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Meterology Explanation: Bukit Tinggi Tremors – 9km South East of Janda Baik

(An excerpt from Bernama dated 15-October’2009)

Link: http://www.bernama.com/bernama/v5/newsindex.php?id=447156 By: By Bashariah Zainuddin

Since the end of 2007, 40 tremors were recorded in Malaysia but the significant fact was that 37 incidences of these seismic activity occurred along the fault line in Bentong, Pahang.

The three others recorded were in Manjung (Perak) and Jerantut (Pahang).

Meterological Department Director Dr Rosaidi Che Abas said from November 2007 until May last year, Bentong recorded 29 cases of tremors, also known as ‘temblors’.

The latest tremors were recorded last Oct 8 where there were eight, that measured between 4.45am and 12.05 noon recorded between 1.1 and 2.8 in magnitude on the Richter scale.

All of these tremors were detected at Bukit Tinggi and Janda Baik, along the fault line of 15 km wide and 70 km long. However only in one incident that the Meteorological Department detected a strong tremor of 3.5 in magnitude on the Richter scale.

“What we can say is that even though Bukit Tinggi and Janda Baik are located on the fault line, any earthquake will not possibly surpass 5.0 in magnitude on the Richter scale which means if such an earthquake occurs, it will not cause damage to a structurally-strong building.

“We are also stressing that the tremors occurred along that fault line and not at the Titiwangsa Range which is the country’s backbone,” he told Bernama in an interview here.


The concerned residents of Bukit Tinggi and Janda Baik had recently called on the government to make a detailed study on the soil structure along the fault line there.

Their concerns picked a new high following the massive earthquake that hit West Sumatra last Sept 30 as the shocks and tremors were also felt at several locations in Peninsular Malaysia.

The residents claimed that despite no collapse of buildings occurred, there were damages to assets as well as cracks in the walls and floors.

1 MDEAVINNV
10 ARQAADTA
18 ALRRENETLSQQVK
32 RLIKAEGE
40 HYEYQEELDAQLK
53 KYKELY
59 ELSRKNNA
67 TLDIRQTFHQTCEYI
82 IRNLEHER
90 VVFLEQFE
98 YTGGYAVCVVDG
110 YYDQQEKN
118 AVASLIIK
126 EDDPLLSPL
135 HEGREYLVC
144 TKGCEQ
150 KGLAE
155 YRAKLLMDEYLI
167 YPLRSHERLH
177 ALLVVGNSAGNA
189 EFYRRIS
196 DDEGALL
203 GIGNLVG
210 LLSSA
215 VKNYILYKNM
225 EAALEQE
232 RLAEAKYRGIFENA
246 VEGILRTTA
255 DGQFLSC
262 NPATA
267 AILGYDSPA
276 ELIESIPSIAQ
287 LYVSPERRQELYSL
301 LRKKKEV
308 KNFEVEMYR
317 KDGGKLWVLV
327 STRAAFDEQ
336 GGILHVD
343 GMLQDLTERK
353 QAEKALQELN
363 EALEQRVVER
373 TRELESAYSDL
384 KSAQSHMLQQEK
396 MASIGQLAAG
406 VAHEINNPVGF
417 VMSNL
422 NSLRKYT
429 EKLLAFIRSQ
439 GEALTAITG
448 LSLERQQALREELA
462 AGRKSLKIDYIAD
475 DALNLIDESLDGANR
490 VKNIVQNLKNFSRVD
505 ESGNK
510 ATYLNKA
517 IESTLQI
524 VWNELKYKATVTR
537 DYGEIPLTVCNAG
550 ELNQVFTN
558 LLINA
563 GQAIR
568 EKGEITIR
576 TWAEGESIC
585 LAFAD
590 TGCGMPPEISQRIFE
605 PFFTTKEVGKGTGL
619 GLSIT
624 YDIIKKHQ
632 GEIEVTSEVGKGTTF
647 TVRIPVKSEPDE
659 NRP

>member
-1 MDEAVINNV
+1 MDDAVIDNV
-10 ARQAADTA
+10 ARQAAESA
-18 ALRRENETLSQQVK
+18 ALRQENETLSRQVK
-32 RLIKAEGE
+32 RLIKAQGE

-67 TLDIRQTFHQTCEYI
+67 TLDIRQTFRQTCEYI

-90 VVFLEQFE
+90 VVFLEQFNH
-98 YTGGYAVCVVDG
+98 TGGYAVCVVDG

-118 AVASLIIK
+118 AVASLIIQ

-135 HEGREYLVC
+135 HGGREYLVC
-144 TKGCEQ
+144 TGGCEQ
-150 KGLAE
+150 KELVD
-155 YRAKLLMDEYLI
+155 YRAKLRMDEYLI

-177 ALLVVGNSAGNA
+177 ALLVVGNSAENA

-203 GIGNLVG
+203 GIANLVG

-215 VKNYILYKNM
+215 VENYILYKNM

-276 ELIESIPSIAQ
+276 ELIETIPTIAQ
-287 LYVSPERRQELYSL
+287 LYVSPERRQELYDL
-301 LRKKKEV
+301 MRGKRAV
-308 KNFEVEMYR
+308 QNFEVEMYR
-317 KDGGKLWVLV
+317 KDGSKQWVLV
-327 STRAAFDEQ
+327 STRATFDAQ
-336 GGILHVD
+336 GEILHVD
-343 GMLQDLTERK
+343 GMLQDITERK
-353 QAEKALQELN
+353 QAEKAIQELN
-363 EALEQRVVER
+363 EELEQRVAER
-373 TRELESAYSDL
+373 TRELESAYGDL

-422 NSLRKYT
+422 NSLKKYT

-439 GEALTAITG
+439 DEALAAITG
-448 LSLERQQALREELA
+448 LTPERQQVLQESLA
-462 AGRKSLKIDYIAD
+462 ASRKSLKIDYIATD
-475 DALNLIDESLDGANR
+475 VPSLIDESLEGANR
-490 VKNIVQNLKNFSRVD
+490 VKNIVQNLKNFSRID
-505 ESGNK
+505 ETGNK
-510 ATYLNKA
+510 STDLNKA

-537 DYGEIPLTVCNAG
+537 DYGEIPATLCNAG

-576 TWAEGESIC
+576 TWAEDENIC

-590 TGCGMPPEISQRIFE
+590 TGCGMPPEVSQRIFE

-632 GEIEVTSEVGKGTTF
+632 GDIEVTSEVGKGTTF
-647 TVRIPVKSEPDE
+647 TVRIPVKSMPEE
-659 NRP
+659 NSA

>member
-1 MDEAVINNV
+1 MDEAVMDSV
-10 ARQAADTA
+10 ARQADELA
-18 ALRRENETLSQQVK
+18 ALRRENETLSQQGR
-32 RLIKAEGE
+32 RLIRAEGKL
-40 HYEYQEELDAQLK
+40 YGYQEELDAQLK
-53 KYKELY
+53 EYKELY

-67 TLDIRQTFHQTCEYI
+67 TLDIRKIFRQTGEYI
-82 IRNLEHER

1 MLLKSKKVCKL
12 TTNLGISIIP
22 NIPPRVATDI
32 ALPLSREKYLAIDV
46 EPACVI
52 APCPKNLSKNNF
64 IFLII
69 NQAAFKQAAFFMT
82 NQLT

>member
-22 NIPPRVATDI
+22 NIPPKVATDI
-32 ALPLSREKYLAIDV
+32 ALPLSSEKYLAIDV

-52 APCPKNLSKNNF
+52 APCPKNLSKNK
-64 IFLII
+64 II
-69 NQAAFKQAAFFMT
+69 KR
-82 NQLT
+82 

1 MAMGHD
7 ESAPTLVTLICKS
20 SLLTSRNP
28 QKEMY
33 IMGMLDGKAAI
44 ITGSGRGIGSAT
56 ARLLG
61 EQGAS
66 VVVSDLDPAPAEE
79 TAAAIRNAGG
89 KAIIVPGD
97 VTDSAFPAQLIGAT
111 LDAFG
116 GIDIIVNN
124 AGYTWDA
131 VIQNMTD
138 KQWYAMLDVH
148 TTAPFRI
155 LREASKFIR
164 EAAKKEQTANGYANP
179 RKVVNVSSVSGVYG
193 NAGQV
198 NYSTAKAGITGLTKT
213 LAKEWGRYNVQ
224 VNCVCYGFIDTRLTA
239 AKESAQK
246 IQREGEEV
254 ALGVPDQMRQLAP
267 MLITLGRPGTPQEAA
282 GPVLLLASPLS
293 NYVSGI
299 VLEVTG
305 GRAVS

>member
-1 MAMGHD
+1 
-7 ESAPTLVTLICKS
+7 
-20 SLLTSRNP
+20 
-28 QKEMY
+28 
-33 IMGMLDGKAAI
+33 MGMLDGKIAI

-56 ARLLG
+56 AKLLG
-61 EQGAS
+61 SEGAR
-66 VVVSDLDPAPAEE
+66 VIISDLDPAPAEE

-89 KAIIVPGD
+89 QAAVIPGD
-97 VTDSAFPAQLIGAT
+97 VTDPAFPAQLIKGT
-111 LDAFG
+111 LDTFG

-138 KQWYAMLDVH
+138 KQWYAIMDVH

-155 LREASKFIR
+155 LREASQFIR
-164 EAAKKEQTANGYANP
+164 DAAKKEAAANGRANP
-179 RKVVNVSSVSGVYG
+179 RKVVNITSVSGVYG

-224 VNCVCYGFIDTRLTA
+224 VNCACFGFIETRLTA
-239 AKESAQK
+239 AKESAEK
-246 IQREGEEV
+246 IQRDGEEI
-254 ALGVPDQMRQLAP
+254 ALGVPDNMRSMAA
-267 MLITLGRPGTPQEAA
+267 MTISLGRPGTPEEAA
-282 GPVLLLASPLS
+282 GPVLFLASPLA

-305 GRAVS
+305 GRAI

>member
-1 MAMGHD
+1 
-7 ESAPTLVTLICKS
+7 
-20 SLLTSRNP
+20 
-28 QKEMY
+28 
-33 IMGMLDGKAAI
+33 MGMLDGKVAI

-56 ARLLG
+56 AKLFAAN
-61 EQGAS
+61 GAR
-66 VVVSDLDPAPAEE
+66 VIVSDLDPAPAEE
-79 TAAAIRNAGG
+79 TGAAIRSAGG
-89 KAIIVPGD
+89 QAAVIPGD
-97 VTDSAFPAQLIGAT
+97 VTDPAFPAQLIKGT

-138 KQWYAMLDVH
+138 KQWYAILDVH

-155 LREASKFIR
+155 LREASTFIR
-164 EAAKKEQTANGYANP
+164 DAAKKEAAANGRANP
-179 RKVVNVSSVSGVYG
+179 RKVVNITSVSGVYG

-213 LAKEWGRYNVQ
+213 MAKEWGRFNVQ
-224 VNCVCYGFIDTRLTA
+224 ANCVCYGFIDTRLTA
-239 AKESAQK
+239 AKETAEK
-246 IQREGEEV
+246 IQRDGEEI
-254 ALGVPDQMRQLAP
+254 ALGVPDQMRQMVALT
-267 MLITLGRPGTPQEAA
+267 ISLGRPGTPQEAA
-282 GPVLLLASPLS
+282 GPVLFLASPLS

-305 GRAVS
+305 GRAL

According to the residents, Janda Baik and Bukit Tinggi were hit by the first tremors in November 2007 following a series of earthquakes that occurred in Indonesia and Philippines.

Dr Rosaidi said the Meterological Department will work closely with the Minerals and Geoscience Department as well as other agencies to conduct an immediate study on the earth’s surface and structure at both locations.

“We will also talk to the affected residents to know what they meant by earth movement and what they felt when this seismic activity happened.

“We also want to know the strength of the tremors said to have caused cracks in the walls and floors (of buildings),” said Dr Rosaidi.


Meterological Department Director Dr Rosaidi said so far the earthquakes that occurred were between one and 10 miles beneath the earth’s surface.

“Only on two occassions that earthquakes with the magnitude of between 2.8 and 3.5 on the Richter scale and both instances occurred 10 miles under the earth’s surface,” he said.

There are 13 seismology stations operating in Malaysia, capable of detecting quakes and tremors that occur in the country. Seven are in Peninsular Malaysia with the rest in Sabah and Sarawak. The latest seismology station to operate is in Jerantut, Pahang.

“Our officers are on duty round-the-clock. They will alert the authorities and each of their entry record is exactly the time when the earthquake happened,” he said.

Dr Rosaidi said there were four seismological fault lines detected in the country – Jerantut, Bentong, Kuala Lumpur and the latest, in Manjong Perak.

Meanwhile, Meteorological Department Director-General Dr Yap Kok Seng said any earthquake that measured 2.8 or less on the Richter scale was unlikely to cause damage and harm to life and limb.

“The tremors that happened in Bukit Tinggi was a restabilisation process of the earth’s structure at the fault line in Bukit Tinggi.

He said this restabilisation process followed the movement of the earth’s layers in the wake of the large-scale earthquakes that happened in the past few years.

Among the major earthquakes were that on Dec 26 in Aceh, Indonesia that caused the Tsunami in the Indian Ocean, Nias (Indonesia) on March 28, 2005. The latest was on Sept 30 this year that hit Padang in Indonesia and Bengkulu (Oct 1, 2009).


The magnitude of an earthquake can be measured using the seismometer or seismograph that records it on the Richter scale of 1.0 to 10.0.

An earthquake that recorded 1.0 on the Richter is too small and can occur daily without being noticed.

According to the Information Department Deta Centre, earthquakes that recorded between 7.0 and 10.0 on the Richter scale were the major seismologic incidents that happened between 10 and 20 years.

The on-line centre provides information on the “dos’ and ‘don’ts” if an earthquake occurs.

It also lists out what action to be taken if an earthquake strikes for those who are in the buildings and near these structures, on the streets and in moving vehicles.

In the mean time, the Meterological Department has assured that no large-scale earthquake is expected to hit the country.



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